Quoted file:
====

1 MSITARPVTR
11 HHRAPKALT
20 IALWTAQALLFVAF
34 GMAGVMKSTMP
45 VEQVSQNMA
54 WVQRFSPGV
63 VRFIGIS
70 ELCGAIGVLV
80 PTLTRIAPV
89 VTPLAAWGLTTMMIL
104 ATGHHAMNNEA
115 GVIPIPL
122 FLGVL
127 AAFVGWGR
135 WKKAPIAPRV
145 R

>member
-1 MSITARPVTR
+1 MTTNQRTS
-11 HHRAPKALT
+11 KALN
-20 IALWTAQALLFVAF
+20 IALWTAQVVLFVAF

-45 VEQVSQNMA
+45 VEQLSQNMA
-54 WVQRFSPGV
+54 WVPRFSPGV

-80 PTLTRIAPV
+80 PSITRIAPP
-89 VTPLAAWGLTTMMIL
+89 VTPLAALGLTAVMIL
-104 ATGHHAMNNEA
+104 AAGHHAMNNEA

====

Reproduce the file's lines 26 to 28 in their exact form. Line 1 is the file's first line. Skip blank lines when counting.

-54 WVQRFSPGV
+54 WVPRFSPGV

-80 PTLTRIAPV